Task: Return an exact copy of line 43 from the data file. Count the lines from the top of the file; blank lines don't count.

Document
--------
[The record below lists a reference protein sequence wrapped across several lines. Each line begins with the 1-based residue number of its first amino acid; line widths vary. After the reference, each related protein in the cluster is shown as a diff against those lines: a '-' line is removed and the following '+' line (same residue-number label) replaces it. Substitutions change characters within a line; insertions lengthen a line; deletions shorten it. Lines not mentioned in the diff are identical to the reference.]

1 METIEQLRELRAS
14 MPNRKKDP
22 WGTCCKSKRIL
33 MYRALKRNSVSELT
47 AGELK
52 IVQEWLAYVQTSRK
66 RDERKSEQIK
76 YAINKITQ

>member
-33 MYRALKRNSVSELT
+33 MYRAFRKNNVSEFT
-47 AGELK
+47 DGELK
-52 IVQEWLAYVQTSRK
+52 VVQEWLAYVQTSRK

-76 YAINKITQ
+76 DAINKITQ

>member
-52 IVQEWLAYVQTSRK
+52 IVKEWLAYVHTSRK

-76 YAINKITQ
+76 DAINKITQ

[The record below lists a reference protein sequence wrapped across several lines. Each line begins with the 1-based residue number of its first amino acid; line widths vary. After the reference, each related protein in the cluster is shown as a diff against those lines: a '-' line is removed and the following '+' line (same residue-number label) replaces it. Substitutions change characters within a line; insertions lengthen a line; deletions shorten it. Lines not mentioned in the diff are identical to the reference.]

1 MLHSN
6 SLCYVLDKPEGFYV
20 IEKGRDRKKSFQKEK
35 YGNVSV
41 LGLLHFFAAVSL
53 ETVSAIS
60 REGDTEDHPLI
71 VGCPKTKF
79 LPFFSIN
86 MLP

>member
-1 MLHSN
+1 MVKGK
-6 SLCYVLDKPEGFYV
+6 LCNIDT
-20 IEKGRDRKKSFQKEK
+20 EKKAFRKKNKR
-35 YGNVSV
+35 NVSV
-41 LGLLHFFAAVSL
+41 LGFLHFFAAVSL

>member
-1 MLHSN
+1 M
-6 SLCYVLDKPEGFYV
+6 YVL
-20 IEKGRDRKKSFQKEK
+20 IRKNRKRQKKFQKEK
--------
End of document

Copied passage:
+35 NVSV